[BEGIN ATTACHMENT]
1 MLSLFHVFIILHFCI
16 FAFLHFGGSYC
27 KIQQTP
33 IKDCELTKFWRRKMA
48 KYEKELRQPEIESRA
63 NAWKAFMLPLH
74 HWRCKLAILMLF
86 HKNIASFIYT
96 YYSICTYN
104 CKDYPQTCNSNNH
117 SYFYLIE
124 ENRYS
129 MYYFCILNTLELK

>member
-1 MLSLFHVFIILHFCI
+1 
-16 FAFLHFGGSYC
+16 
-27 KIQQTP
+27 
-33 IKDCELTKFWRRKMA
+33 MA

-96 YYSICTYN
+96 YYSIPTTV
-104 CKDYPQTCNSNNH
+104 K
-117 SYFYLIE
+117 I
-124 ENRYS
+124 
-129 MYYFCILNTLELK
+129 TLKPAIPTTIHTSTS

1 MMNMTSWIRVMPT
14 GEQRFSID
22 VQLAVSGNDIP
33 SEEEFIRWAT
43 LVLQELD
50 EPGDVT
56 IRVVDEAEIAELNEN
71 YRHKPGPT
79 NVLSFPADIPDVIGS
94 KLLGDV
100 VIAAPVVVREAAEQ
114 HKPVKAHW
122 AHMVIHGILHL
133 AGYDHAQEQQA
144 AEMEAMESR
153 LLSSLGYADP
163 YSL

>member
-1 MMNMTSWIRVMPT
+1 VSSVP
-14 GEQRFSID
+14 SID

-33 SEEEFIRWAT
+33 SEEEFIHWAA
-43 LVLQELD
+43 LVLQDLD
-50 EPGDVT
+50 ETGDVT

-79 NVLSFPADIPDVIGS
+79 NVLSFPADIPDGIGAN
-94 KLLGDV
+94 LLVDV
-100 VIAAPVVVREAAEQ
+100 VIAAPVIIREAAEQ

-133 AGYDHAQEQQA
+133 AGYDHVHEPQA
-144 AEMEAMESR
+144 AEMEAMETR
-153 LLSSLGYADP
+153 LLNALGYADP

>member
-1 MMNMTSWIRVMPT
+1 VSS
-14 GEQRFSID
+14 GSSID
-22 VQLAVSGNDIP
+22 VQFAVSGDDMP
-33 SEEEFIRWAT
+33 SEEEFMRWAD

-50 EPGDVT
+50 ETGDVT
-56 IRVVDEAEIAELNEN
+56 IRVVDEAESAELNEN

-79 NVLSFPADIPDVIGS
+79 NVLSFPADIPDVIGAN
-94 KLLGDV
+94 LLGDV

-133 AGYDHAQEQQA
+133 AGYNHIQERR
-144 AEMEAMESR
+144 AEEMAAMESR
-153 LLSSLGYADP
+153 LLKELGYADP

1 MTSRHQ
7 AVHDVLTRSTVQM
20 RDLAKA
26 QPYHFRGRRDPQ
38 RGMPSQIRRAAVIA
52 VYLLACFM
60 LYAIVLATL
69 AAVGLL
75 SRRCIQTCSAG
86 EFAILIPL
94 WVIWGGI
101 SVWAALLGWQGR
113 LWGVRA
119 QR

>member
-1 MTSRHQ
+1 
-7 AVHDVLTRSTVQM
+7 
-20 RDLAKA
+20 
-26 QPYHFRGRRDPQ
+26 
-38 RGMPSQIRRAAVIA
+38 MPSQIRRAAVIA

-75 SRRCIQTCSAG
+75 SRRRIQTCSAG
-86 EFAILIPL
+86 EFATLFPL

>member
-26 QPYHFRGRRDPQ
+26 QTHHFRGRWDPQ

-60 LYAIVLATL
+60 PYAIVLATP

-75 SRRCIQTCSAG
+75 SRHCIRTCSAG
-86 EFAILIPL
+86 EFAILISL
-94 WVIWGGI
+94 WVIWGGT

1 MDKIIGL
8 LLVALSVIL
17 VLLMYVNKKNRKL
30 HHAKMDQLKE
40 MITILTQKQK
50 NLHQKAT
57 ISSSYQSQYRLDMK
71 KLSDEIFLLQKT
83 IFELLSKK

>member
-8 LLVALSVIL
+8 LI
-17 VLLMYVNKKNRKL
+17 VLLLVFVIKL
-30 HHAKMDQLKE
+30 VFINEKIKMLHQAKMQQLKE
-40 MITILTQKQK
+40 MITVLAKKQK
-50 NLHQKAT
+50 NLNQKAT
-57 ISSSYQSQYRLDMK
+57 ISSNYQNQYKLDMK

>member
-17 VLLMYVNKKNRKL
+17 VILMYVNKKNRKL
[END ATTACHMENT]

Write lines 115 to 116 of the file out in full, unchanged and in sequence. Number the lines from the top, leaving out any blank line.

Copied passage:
-20 RDLAKA
+20 